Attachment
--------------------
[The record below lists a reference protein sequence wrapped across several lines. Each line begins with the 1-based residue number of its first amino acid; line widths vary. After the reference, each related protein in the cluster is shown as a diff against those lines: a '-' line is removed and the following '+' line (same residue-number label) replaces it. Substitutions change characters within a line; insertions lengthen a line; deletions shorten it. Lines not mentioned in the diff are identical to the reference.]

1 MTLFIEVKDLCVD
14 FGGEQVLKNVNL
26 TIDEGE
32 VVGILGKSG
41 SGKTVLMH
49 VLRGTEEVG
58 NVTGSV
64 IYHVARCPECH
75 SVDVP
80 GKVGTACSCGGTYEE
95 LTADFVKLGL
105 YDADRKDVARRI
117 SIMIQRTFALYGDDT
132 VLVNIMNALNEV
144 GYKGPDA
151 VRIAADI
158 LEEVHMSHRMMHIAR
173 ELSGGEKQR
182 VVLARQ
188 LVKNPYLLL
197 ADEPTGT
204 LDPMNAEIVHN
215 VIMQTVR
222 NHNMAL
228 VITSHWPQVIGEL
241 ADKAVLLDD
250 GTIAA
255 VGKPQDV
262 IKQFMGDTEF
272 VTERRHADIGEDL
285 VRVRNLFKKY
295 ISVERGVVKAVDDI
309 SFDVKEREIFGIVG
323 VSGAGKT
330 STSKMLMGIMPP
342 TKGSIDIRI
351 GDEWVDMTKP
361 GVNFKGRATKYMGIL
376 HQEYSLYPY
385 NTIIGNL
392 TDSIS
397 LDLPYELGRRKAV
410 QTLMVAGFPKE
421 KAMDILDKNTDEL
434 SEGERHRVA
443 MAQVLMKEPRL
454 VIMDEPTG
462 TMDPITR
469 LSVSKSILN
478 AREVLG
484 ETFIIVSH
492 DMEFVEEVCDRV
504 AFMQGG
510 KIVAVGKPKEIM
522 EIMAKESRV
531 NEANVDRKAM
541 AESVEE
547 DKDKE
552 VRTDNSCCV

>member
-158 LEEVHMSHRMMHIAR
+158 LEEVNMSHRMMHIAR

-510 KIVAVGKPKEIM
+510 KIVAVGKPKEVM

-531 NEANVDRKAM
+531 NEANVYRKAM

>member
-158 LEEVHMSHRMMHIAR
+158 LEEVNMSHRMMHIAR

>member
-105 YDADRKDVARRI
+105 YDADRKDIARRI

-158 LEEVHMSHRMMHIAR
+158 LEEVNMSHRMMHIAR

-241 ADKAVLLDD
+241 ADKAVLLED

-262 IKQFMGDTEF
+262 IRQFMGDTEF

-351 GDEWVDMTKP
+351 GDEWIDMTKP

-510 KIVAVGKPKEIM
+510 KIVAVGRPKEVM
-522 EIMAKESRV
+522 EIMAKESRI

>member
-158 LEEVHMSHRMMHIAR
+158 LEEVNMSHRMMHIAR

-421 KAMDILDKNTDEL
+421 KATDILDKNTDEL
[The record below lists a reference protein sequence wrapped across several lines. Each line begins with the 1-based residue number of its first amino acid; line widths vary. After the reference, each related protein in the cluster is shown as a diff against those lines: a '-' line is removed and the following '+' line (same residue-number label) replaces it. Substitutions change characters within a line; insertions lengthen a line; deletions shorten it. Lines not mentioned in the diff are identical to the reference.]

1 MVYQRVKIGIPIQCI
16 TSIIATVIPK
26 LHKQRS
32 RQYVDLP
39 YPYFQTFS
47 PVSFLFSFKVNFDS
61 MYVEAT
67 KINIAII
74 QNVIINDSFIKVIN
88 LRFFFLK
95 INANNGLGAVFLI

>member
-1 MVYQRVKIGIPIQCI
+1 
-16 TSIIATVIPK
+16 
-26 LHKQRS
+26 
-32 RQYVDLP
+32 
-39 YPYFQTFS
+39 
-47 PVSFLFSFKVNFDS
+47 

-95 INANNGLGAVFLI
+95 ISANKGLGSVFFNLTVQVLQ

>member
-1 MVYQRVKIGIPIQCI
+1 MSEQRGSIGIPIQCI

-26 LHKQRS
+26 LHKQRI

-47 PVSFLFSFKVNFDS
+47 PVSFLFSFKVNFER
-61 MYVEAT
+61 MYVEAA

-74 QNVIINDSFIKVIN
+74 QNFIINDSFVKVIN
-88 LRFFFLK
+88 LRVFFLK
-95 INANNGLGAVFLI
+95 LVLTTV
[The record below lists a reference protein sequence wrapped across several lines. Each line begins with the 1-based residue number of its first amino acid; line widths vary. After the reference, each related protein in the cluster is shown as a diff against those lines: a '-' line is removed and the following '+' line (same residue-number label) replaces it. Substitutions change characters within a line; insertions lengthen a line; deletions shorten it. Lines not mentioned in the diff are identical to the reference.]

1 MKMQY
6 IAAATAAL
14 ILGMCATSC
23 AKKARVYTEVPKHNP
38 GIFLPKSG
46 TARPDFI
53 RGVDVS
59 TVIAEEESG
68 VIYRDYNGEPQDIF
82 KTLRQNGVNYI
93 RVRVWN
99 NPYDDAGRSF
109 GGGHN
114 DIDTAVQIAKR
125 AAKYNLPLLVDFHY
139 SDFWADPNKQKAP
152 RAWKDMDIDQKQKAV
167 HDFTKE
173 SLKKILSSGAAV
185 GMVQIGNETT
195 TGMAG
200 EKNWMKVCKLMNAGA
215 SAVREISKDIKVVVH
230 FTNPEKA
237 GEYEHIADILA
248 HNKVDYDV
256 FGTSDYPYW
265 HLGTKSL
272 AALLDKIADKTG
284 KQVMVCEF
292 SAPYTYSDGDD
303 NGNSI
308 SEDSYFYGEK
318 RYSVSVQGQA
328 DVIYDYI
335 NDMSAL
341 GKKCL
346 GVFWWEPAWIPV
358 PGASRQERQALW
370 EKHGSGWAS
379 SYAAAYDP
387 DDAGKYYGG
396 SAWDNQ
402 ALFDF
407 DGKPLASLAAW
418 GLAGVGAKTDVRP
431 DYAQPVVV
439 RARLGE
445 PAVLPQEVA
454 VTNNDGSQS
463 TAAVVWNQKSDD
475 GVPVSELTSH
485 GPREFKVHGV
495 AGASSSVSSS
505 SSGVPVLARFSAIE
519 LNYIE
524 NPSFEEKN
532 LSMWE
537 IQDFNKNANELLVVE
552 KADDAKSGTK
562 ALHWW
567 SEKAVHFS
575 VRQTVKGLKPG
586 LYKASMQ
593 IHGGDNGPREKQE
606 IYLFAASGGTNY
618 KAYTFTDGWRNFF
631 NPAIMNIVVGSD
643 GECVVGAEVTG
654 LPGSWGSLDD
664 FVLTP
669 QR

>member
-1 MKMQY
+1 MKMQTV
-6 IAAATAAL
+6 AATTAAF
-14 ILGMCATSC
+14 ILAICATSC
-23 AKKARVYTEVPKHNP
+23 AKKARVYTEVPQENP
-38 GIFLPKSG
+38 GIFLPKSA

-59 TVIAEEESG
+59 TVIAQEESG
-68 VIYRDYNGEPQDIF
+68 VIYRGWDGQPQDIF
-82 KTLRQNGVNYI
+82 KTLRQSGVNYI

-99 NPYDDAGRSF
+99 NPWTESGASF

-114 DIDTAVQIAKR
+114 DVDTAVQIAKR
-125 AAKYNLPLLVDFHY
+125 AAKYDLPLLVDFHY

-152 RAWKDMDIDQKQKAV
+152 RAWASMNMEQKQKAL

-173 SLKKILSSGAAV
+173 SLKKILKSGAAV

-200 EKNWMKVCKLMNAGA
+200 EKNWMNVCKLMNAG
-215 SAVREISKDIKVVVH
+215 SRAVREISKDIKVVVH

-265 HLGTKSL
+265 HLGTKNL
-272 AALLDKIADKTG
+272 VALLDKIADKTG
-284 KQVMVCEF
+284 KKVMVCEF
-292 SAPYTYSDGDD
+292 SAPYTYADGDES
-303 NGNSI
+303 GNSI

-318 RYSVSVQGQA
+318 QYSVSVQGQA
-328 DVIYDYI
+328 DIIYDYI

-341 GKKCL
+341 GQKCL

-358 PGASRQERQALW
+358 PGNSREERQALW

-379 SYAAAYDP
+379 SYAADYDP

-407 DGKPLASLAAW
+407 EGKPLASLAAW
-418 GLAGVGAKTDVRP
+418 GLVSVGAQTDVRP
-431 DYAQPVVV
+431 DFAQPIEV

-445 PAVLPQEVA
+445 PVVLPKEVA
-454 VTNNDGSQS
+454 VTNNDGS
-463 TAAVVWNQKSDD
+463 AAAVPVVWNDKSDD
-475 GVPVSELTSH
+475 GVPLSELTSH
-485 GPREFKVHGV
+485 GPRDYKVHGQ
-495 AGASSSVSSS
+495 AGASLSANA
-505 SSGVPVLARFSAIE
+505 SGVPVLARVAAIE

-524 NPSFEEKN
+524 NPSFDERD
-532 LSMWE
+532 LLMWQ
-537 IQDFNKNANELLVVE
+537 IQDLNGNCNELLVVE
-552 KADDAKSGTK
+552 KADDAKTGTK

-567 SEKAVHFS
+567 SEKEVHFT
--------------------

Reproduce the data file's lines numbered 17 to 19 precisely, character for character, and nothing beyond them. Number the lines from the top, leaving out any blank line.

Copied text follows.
151 VRIAADI
158 LEEVHMSHRMMHIAR
173 ELSGGEKQR